Angelo DiNardi

Doin' shit on the web since 1995.

VW Beetle Project Part 1

21 July 2011

This week I purchased a new (to me) old 1969 Volkswagen Beetle as a “project” car. To understand why we’ll go back in time a ways.

VW Beetle

The Past

When I was young (as far as I remember we’re talking 15-20 years ago) I discovered the Volkswagen Beetle. I fell in love with the car and collected books and models. When the “new” Beetle concept got out, I was all over it. I (for some crazy reason) had a love for the VW Beetle.

Fast-forward to today where I now live in California (where Beetles are prevalent) and have the resources to acquire such a car. I had been browsing craigslist every so often to get a feel for the market, but I never saw anything that really “struck” me as what I wanted. I stumbled across this car and what I immediately found interesting was that it is an Autostick model. I had been fully prepared to jump in a manual shift car – but this was, well, intriguing. The more I read about them the more I saw how this was actually both cool and relatively unique/rare. People generally don’t keep Autostick models around apparently.

Thanks to the Autostick I was able to jump right in this car and drive it. Awesome. I absolutely fell in love with the car and the fact that it was (comparatively) well maintained. I could focus on incremental improvements and have a functional car. I wouldn’t have to worry about replacing some major system right away.

My current goals for the car are to “restore” it to as much of it’s original glory as possible and to keep it as original/stock as possible. Although I have no idea if I ever want to deal with “car shows” and such, I’d like to return its condition to that of “show quality.”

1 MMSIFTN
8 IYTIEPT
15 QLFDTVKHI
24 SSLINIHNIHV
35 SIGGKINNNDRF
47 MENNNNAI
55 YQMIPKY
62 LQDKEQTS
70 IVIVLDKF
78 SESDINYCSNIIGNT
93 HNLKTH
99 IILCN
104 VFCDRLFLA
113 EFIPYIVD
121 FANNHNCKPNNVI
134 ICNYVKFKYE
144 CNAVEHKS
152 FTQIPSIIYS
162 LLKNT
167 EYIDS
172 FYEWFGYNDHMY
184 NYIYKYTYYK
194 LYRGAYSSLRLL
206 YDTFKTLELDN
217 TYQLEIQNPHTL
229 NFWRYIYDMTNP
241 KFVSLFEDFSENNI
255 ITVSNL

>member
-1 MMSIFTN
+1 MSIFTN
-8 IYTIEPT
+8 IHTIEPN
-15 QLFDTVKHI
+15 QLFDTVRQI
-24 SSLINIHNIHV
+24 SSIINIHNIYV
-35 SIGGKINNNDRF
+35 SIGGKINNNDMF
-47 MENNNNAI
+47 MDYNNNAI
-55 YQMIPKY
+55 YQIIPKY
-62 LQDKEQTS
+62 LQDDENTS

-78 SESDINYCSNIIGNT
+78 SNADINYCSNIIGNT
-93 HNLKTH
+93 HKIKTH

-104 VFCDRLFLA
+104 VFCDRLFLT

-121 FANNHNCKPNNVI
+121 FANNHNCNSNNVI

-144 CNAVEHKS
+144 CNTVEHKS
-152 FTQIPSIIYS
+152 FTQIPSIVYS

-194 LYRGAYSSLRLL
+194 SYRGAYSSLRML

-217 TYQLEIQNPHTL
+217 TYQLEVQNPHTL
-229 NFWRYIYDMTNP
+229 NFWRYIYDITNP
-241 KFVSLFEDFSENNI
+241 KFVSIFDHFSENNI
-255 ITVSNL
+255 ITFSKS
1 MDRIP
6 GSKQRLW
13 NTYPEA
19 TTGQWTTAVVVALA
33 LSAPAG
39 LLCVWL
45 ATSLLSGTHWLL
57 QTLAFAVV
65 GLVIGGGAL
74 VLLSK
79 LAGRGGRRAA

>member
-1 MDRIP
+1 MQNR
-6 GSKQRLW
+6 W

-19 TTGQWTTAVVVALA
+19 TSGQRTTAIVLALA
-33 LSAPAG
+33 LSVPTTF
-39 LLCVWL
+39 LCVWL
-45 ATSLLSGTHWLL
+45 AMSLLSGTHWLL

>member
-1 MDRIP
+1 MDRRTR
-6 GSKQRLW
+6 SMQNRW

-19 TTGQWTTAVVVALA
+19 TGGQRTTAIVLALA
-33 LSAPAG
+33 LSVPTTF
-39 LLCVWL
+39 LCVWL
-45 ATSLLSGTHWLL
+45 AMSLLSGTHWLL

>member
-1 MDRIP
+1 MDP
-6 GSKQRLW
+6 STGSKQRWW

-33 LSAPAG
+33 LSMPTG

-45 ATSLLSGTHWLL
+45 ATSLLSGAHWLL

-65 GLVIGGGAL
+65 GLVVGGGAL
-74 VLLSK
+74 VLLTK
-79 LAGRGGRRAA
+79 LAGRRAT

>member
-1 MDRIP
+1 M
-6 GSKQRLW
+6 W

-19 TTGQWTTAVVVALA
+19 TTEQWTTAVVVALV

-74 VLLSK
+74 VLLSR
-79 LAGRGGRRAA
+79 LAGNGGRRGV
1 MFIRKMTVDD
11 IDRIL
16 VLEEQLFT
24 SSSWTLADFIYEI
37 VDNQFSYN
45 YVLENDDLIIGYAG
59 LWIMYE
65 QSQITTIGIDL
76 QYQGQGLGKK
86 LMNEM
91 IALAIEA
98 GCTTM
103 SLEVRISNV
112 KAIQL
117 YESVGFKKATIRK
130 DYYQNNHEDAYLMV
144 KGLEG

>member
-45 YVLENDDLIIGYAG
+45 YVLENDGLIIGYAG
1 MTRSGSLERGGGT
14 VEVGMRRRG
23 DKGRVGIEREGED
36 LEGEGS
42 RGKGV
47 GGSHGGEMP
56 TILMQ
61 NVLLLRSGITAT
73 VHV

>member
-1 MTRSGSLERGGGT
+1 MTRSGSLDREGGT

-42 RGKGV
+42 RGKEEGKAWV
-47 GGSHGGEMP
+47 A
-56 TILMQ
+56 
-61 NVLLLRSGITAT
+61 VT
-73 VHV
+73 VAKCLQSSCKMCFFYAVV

Part 1

I’ve so far “fixed” one thing and investigated another. The first was that the vent wing lock mechanism was immobile so you could not open the vent wing (the little window in front of the primary window in the doors). A little WD-40 fixed that right up.

Next is the interior, overhead dome light. It doesn’t work. Switching it on and/or using the door activation method will not activate the light. I busted out the multi-meter and checked the wires coming to the unit. It appears there’s virtually no current (.03 volts it seems) getting through the wires. It should be 12 volts. I traced the wires back to the trunk (front of the car, remember the engine is in the rear) and found the two ground connection points (for always on and for the door activation switches). They appeared to be hooked up. I was unable to fully trace the power wire to the source, though, and gave up for the night.

What’s next

Next I’m going to continue trying to fix the overhead light. Right now it’s a pain to deal with at night since I have to use the flashlight on my iPhone to get around inside the car in the dark. After that, I’m not sure. We’ll see what bothers me the most.